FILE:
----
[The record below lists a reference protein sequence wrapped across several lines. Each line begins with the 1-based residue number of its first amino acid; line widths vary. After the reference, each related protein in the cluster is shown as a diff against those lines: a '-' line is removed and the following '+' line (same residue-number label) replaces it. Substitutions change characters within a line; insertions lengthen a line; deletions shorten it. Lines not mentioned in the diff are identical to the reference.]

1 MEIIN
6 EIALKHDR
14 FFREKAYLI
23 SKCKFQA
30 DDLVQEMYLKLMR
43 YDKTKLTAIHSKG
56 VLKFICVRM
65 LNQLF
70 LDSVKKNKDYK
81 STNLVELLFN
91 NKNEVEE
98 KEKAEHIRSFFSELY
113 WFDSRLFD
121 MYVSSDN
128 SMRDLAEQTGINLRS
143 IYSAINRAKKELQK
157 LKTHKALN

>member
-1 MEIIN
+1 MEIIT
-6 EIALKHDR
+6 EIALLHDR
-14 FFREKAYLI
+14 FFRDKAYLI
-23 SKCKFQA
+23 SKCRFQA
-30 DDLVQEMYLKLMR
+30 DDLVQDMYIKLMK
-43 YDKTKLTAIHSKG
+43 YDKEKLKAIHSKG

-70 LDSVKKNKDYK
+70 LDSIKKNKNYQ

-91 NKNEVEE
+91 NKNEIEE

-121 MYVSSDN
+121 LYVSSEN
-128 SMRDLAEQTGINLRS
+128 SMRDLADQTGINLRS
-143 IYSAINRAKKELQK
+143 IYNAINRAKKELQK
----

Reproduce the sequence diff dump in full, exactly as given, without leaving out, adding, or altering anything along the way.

[The record below lists a reference protein sequence wrapped across several lines. Each line begins with the 1-based residue number of its first amino acid; line widths vary. After the reference, each related protein in the cluster is shown as a diff against those lines: a '-' line is removed and the following '+' line (same residue-number label) replaces it. Substitutions change characters within a line; insertions lengthen a line; deletions shorten it. Lines not mentioned in the diff are identical to the reference.]

1 MEIIN
6 EIALKHDR
14 FFREKAYLI
23 SKCKFQA
30 DDLVQEMYLKLMR
43 YDKTKLTAIHSKG
56 VLKFICVRM
65 LNQLF
70 LDSVKKNKDYK
81 STNLVELLFN
91 NKNEVEE
98 KEKAEHIRSFFSELY
113 WFDSRLFD
121 MYVSSDN
128 SMRDLAEQTGINLRS
143 IYSAINRAKKELQK
157 LKTHKALN

>member
-1 MEIIN
+1 MEIIT
-6 EIALKHDR
+6 EIALLHDR
-14 FFREKAYLI
+14 FFRDKAYLI
-23 SKCKFQA
+23 SKCRFQA
-30 DDLVQEMYLKLMR
+30 DDLVQDMYIKLMK
-43 YDKTKLTAIHSKG
+43 YDKEKLKAIHSKG

-70 LDSVKKNKDYK
+70 LDSIKKNKNYQ

-91 NKNEVEE
+91 NKNEIEE

-121 MYVSSDN
+121 LYVSSEN
-128 SMRDLAEQTGINLRS
+128 SMRDLADQTGINLRS
-143 IYSAINRAKKELQK
+143 IYNAINRAKKELQK